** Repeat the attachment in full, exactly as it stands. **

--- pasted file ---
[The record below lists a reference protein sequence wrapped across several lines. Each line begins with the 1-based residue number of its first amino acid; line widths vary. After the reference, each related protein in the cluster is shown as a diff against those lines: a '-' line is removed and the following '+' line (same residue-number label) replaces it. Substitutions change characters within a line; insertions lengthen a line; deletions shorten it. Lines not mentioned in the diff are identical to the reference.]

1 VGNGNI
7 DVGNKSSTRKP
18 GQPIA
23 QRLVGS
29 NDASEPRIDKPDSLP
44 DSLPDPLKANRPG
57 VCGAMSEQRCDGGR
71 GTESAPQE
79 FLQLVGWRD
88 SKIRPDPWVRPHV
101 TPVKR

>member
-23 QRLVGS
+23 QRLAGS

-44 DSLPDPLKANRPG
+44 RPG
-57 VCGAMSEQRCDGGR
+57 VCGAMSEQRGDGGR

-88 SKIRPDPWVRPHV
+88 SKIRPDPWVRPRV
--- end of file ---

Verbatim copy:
[The record below lists a reference protein sequence wrapped across several lines. Each line begins with the 1-based residue number of its first amino acid; line widths vary. After the reference, each related protein in the cluster is shown as a diff against those lines: a '-' line is removed and the following '+' line (same residue-number label) replaces it. Substitutions change characters within a line; insertions lengthen a line; deletions shorten it. Lines not mentioned in the diff are identical to the reference.]

1 VGNGNI
7 DVGNKSSTRKP
18 GQPIA
23 QRLVGS
29 NDASEPRIDKPDSLP
44 DSLPDPLKANRPG
57 VCGAMSEQRCDGGR
71 GTESAPQE
79 FLQLVGWRD
88 SKIRPDPWVRPHV
101 TPVKR

>member
-23 QRLVGS
+23 QRLAGS

-44 DSLPDPLKANRPG
+44 RPG
-57 VCGAMSEQRCDGGR
+57 VCGAMSEQRGDGGR

-88 SKIRPDPWVRPHV
+88 SKIRPDPWVRPRV